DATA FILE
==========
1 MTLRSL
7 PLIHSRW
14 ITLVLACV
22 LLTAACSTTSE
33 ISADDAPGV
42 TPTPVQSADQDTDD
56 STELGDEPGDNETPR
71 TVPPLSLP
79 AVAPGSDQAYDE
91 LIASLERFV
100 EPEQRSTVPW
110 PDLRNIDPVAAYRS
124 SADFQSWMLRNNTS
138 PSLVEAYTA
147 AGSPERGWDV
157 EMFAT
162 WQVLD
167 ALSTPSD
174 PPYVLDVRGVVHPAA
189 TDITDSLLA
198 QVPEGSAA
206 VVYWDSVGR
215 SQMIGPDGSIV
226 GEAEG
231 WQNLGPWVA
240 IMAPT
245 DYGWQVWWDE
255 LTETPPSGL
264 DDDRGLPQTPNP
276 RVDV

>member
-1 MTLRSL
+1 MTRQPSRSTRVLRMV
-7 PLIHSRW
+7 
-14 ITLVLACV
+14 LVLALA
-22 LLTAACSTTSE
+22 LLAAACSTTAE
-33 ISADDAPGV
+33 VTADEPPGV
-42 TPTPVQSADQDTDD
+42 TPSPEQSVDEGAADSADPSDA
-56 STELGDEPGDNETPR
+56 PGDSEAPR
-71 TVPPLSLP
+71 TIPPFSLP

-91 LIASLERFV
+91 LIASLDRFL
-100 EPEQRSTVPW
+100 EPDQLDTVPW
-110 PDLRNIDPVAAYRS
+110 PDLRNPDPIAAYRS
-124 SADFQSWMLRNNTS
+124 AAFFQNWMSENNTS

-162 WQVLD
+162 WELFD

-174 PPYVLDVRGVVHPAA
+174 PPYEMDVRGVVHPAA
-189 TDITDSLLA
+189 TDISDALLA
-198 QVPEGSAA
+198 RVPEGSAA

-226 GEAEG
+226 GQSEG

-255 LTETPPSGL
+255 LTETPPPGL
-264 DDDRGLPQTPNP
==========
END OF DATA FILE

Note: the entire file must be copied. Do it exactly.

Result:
1 MTLRSL
7 PLIHSRW
14 ITLVLACV
22 LLTAACSTTSE
33 ISADDAPGV
42 TPTPVQSADQDTDD
56 STELGDEPGDNETPR
71 TVPPLSLP
79 AVAPGSDQAYDE
91 LIASLERFV
100 EPEQRSTVPW
110 PDLRNIDPVAAYRS
124 SADFQSWMLRNNTS
138 PSLVEAYTA
147 AGSPERGWDV
157 EMFAT
162 WQVLD
167 ALSTPSD
174 PPYVLDVRGVVHPAA
189 TDITDSLLA
198 QVPEGSAA
206 VVYWDSVGR
215 SQMIGPDGSIV
226 GEAEG
231 WQNLGPWVA
240 IMAPT
245 DYGWQVWWDE
255 LTETPPSGL
264 DDDRGLPQTPNP
276 RVDV

>member
-1 MTLRSL
+1 MTRQPSRSTRVLRMV
-7 PLIHSRW
+7 
-14 ITLVLACV
+14 LVLALA
-22 LLTAACSTTSE
+22 LLAAACSTTAE
-33 ISADDAPGV
+33 VTADEPPGV
-42 TPTPVQSADQDTDD
+42 TPSPEQSVDEGAADSADPSDA
-56 STELGDEPGDNETPR
+56 PGDSEAPR
-71 TVPPLSLP
+71 TIPPFSLP

-91 LIASLERFV
+91 LIASLDRFL
-100 EPEQRSTVPW
+100 EPDQLDTVPW
-110 PDLRNIDPVAAYRS
+110 PDLRNPDPIAAYRS
-124 SADFQSWMLRNNTS
+124 AAFFQNWMSENNTS

-162 WQVLD
+162 WELFD

-174 PPYVLDVRGVVHPAA
+174 PPYEMDVRGVVHPAA
-189 TDITDSLLA
+189 TDISDALLA
-198 QVPEGSAA
+198 RVPEGSAA

-226 GEAEG
+226 GQSEG

-255 LTETPPSGL
+255 LTETPPPGL
-264 DDDRGLPQTPNP